A definitive global survey on academic prestige has found that the
reputations of British and Australian universities have declined, and
that US institutions increasingly dominate.
The fourth annual Times Higher Education World Reputation Rankings
was launched at a British Council event in Tokyo. Dr
Halima Begum of the council described the UK's overall decline as worrying, and
noted that the figures show Australia had taken a hit. She also
described Hong Kong University of Science and Technology and Seoul
University as "rising stars."
According to the survey, the top three institutions are Harvard, Massachusetts Institute of Technology (MIT)
and Stanford, followed by Cambridge and Oxford, both slipping one place in the latest rankings. While several of the UK's top institutions have declined in the latest rankings, the UK still has ten institutions in the top 100,
six of which are in London: Imperial College (up one place to 13th),
the London School of Economics (up one place to 24th), University
College London (down five places to 25th), King's College London (up
from the 61-70 band to joint 43rd), the London Business School and the
London School of Hygiene and Tropical Medicine (both new entrants in
the 91-100 band). Outside London, Edinburgh stays at 46th place and
the University of Manchester is down from 47th into the 51-60 band.
The top university in Asia is Tokyo University, down one position at
11th place, while the best university in Hong Kong, at 43rd, is the
University of Hong Kong. In Australia, the University of Melbourne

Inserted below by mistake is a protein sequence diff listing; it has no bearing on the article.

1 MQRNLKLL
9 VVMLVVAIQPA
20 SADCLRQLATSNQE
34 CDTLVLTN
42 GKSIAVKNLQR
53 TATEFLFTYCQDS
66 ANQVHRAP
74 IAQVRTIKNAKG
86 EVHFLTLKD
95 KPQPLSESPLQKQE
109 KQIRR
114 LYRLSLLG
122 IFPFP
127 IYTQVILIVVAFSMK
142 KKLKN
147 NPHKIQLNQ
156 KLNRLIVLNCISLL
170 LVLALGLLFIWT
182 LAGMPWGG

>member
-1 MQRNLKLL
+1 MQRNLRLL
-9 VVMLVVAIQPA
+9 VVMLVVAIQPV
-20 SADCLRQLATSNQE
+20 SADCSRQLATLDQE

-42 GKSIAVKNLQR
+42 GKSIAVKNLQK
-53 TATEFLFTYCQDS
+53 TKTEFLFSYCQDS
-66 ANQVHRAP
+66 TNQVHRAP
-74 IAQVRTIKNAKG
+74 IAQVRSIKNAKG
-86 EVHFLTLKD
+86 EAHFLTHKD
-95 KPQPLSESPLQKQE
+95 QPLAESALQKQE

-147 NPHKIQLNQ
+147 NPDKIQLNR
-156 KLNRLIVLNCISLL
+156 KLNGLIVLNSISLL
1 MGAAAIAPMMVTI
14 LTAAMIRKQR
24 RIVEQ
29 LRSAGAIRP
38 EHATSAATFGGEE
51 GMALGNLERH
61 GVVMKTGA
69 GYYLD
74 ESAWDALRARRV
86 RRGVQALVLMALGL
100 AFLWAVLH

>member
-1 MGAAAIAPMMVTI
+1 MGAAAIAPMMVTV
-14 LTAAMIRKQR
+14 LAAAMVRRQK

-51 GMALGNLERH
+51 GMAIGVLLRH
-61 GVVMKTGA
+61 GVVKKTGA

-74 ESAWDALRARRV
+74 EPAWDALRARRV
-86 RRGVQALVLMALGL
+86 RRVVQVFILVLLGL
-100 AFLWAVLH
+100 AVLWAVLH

went down four places to joint 43, and is now the only Australian
institution in the top 50 compared with three in 2013.
The survey is based on data from an invitation-only poll of 10,536
senior academics based in 133 countries, who offered their views on
excellence in research and teaching within their disciplines and at
institutions with which they are familiar. Respondents were asked "action-based"
questions, such as: "Which university would you send your most
talented graduates to for the best postgraduate supervision?" Ranking
scores are based on teaching (30 percent), research (30 percent),
citation and research influence (30 percent), industry income (2.5
percent) and international outlook (7.5 per cent). However, the
ranking does not necessarily reflect student satisfaction or student
United Nations data was used to ensure that the ranking reflects the
demographics of world scholarship, and the ranking is evenly spread
across academic disciplines. The poll was carried out by Ipsos MediaCT
for Thomson Reuters.